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I sold many of these plants in May at my Container Garden Workshops and some at early Farmers Markets, and I hope my attendees are having similar success with their plants.

This cucumber plant is designed for containers, which is why I selected them from my grower’s list.

It stay short and vines, but not too aggressively. With a small wooden trellis or typical cone-shaped metal tomato cage, it stays in place.

With mine, I used a tomato cage, but later, as I witness the little tendrils trying to grab onto things, I strung up some twine from the trellis to my gutters. It won’t grow up that high, but it has moved along the twine.

It is a fast grower and started offering crunchy cukes early in the season – so, I was pleased as they started to grow from the flowers. I have been harvesting about 1 to 2 cukes daily from the plant, which I share with my husband. The skin is very dark green and a little firm but not tough.

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Patio Snacker Cucumber from a #containergarden

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As for watering, I water it well every morning, as I do with my tomato plant. When I say well, I hold that watering wand over the soil for a good while, letting the water seep into the soil and get down in there – it is hard to explain how long, but I’m sure I put a minimum of two gallons of water via the hose and probably even more than that for these two plants – they soak up the moisture every day – you can tell if not watered enough when the tips of the plants’ stems weep in the late afternoon.

Last nite, my husband almost gobbled a cuke down before I had the chance to tell him I wanted to combine it with my freshy grown sprouts and fresh tomatoes.

Unlike the cucumber and tomatoe plant, which are growing in big pot outdoors, the sprouts are grown inside the home – so I’m looking forward to growing sprouts year round, even in winter.

Tomato ‘Juliet’

Another container candidate which has impressed me greatly is Tomato ‘Juliet’ which I obtained from a Connecticut wholesale grower for my May workshops.

It has been growing beautifully on my deck in a large container (22″ in diameter, about 2 ft deep – same size as the cuke’s pot) since late May.

When people come over, they are stunned at the amount of green tomoatoes I have on the plant and its shear size. It is a monster now.

The clusters of plum or roma shaped tomatoes are ripening up now here and there – and again, shared with my husband.

It was funny when we spotted the first ripened one, which I offered it to him, but he actually cut it in half for us to share – very sweet of him.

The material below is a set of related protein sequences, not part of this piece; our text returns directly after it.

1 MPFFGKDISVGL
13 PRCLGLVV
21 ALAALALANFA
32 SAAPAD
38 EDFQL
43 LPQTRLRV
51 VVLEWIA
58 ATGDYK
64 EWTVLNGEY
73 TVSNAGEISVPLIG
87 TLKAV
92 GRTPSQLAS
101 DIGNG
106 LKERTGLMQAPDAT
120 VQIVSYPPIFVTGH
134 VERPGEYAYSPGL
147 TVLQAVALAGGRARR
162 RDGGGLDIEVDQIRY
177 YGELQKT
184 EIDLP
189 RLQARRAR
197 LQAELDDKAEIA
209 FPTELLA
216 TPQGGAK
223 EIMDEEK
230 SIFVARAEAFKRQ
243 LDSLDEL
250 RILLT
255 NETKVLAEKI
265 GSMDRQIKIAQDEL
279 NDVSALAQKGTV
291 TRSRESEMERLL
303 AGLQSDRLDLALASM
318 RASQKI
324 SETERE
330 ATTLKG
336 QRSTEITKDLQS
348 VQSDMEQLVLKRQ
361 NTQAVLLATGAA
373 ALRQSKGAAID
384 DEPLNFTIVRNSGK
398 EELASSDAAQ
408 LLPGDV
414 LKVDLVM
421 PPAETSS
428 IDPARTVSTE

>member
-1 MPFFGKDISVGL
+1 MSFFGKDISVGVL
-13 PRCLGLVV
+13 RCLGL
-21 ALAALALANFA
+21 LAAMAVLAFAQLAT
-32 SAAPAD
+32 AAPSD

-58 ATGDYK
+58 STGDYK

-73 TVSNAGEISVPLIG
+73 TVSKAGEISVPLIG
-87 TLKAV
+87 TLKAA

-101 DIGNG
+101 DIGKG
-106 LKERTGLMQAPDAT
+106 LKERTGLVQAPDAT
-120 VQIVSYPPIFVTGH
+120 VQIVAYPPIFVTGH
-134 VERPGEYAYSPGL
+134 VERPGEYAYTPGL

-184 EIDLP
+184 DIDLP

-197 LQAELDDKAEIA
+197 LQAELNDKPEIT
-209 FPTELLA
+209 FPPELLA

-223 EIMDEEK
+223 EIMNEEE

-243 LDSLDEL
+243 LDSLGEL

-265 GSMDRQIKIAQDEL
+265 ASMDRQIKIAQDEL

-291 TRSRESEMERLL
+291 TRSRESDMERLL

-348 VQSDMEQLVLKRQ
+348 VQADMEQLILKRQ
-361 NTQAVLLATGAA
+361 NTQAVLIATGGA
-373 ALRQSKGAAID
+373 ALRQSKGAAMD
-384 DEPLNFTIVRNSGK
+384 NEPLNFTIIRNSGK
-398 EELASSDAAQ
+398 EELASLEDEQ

The tomatoes are clustered on the plant and are about twice as large as typical grape tomato as for the size of each of them.

I’ve fertilized the plant about twice with fast acting liquid tomato plant food (soluble mixed in water) but other than growing it in a large pot (which I always recommend at my workshops), providing good healthy, well-draining soilless mix specifically for container gardens with ‘some compost’ added, slow release fertilizer at the time of planting, and “daily” good soaking of watering in summer, that is all I’ve done.

What I particularly like, besides the size of this indeterminate (always growing up) tomato plant, is the plum tomatoes are perfect. I mean perfect. There isn’t a blemish on them, they are firm and very tasty.

Tomato ‘Juliet’ was noted as an “All American Selections winner” on the plant tags, and I would say, it deserves this award. It has been easy to grow and is perfect for container gardening. Glad I selected it this year – and it will go on the “keeper’s list.”

Soil Sprouted Greens

Over the past couple months, or I should say in early spring, and now again in late summer, I’ve been testing out the process of growing soil sprouts.

This is different than how you grow micro-greens – My sprouts are not grown in jars, but in small trays, and take only 5-7 days from start to eating, as compared to micro-greens which I hear and read take about 20 days or so.

There are lots of benefits to growing sprouts this way, which I plan to thoroughly go over in my workshop on the process, but let’s just say I’m hooked.

The flavor varies by type of seed used, and some are bitter, hot and spicey, or mixed and sightly mild flavored – but I do know this – they are wonderful as a salad, in a salad mix with fresh lettuce, as a topping to sandwich meats, and in soups!

They are simple to grow and you can have them available – fresh every day. My goal is to set up the workshop so you have a “kit” to get started, learn every step and the key information about the sprouts and why they healthy and what not to do too so you are successful, etc.

This is the first time I’ve grown them, and sometimes I think – wow, I didn’t realize I would like them so much, and luckily, my husband loves the sprouts too! He asks me now, when are you doing another batch?!

Growing Soil Sprouts Workshop

The workshop on this will be held in November and is noted on my www.WORKSHOPSCT.com site. Please sign up if you are interested so we can gauge the amount of supplies we will need. Looking forward to having you join us!

Sun Brew Tea Jar

Lastly, I got into a cute project yesterday – brewing tea in a mason jar. I twined up a jar with flexible soft wire tie material used in gardening and filled the jar with cut up lemons, fresh mint from my container, a dash of honey, and voila! It stayed in the sun for two hours which was plenty of time to infuse the flavors for pouring over ice.